- Mark Lowen
- Correspondent in Rome, BBC
In a message recorded exclusively for the BBC, Pope Francis called on world leaders who will meet next week at the UN Climate Conference (COP26) in Glasgow, Scotland, to provide “effective responses” to the emergency. and offer “concrete hope” to future generations.
Speaking from the Vatican for the BBC’s Radio 4 Day Thought segment, the Pope addressed crises including the covid-19 pandemic, climate change and economic difficulties, and urged the world to respond to them with vision. and radical decisions, to don’t “waste opportunities” that current challenges present.
“We could face these crises by retreating into isolationism, protectionism and exploitation,” the pontiff said, “or we could see in them a real opportunity for change.”
The religious leader evoked the need for “a renewed sense of shared responsibility for our world,” adding that “each of us – whoever we are and wherever we are – can play a role in changing our collective response to the unprecedented threat of climate change and the degradation of our common home. ”
The Supreme Pontiff met this Friday with the President of the United States, Joe Biden, at the Vatican. Biden’s internal climate policies remain suspended after his party postponed a crucial vote on his spending plans.
The message is a reminder of the emphasis that Francisco has placed on environmental issues throughout his pontificate.
He has regularly evoked the climate crisis in his speeches, and in 2015 published an encyclical, or papal document, called Laudato Si, which focuses on the problem. In the text, subtitled “On the care of our common home”, he denounced environmental destruction, highlighted the need to take mitigating measures and unequivocally accepted that climate change was mainly produced by humanity.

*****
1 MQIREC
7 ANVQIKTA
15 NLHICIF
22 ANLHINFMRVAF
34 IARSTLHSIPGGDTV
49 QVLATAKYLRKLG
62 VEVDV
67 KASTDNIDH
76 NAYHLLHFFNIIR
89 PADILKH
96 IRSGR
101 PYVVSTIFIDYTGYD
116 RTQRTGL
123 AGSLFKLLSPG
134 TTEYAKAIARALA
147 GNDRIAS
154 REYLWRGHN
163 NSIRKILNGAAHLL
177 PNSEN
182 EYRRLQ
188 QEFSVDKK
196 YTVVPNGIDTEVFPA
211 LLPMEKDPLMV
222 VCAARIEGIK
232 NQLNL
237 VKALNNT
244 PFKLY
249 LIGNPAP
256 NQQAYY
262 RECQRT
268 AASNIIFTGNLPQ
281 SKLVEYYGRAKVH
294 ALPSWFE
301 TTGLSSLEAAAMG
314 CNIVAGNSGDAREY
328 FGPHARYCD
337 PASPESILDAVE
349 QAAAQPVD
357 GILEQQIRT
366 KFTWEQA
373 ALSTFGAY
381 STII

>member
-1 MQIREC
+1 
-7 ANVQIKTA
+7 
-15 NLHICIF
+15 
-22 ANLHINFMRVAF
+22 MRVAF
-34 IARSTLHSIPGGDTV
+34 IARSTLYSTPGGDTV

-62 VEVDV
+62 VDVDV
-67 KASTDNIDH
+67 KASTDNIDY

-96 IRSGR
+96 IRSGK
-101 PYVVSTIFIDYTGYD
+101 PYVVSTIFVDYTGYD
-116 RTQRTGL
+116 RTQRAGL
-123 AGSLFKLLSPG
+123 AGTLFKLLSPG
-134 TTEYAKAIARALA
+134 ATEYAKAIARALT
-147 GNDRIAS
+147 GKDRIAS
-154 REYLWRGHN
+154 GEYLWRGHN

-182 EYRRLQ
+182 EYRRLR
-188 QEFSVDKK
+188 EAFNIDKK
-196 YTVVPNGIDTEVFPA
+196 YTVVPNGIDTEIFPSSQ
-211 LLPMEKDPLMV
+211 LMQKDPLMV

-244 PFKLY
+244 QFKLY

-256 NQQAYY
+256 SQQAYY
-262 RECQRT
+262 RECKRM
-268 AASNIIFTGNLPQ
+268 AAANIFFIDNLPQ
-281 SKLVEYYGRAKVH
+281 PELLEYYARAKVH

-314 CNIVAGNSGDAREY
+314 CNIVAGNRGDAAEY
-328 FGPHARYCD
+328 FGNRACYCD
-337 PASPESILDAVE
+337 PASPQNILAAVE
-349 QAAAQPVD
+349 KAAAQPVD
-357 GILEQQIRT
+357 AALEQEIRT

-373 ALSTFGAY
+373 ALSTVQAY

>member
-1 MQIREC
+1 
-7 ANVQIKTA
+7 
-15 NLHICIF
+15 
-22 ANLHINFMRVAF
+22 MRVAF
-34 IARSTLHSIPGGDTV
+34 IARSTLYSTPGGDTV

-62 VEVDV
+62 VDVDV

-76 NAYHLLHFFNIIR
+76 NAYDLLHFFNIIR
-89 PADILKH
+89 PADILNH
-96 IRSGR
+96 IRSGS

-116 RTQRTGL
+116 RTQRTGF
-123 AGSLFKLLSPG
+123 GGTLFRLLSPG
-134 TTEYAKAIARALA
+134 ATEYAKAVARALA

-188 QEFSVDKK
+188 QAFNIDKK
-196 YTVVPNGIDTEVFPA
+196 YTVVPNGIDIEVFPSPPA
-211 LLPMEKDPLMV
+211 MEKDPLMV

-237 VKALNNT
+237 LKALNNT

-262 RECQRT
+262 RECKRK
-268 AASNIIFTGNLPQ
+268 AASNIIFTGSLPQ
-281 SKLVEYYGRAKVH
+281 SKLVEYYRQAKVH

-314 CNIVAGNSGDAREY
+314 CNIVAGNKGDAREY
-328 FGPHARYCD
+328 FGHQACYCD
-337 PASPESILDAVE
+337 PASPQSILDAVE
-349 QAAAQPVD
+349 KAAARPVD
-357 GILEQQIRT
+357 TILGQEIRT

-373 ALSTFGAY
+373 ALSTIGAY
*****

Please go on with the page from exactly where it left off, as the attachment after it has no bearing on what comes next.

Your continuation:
The letter was issued before the 2015 UN Climate Conference in Paris, COP21, and is seen to have had some impact in moving leaders toward an agreement.
It was mentioned during the discussions, as by the then president of Paraguay, Horacio Cartes, who referred to the “dramatic warning (from the Pope) that we face a crisis and we must protect the world we depend on to live on.”
Six years later, world leaders are preparing to meet in Glasgow for this year’s climate summit, COP26.
With mounting evidence that the commitments made in Paris to keep the global temperature rise “preferably below 1.5 degrees Celsius, compared to pre-industrial levels” they are not being fulfilledPope Francis focuses once again on the issue, hoping that his intervention will have a similar impact.
Earlier this month, he summoned nearly 40 religious leaders from around the world to the Vatican to sign a joint petition appealing for COP26 to deliver on its promises on global warming, carbon neutrality and supporting the poorest nations in their transition to clean energy. In return, religious leaders pledged to educate and inform their parishioners of the climate emergency.
There was expectation about the Pope’s attendance at the conference in Glasgow, when he told the press over the summer that he was writing his speech. However, at the last minute the Vatican announced that the 84-year-old pontiff would not be going, without giving a reason.
That will be a blow to the organizers of COP26, who were counting on their presence to give greater weight to the summit that has been cataloged as “the best last chance in the world to bring runaway climate change under control.”
So this message sent through the BBC is intended to offer guides at a distance.
“Every crisis demands vision … to rethink the future of the world,” he said, urging “radical solutions” and “a renewed sense of shared responsibility for our world.”
“The most important lesson we can learn from these crises is our need to build together, so that we have no more political borders, barriers or walls behind which to hide.”
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Eddie is an Australian news reporter with over 9 years in the industry and has published on Forbes and tech crunch.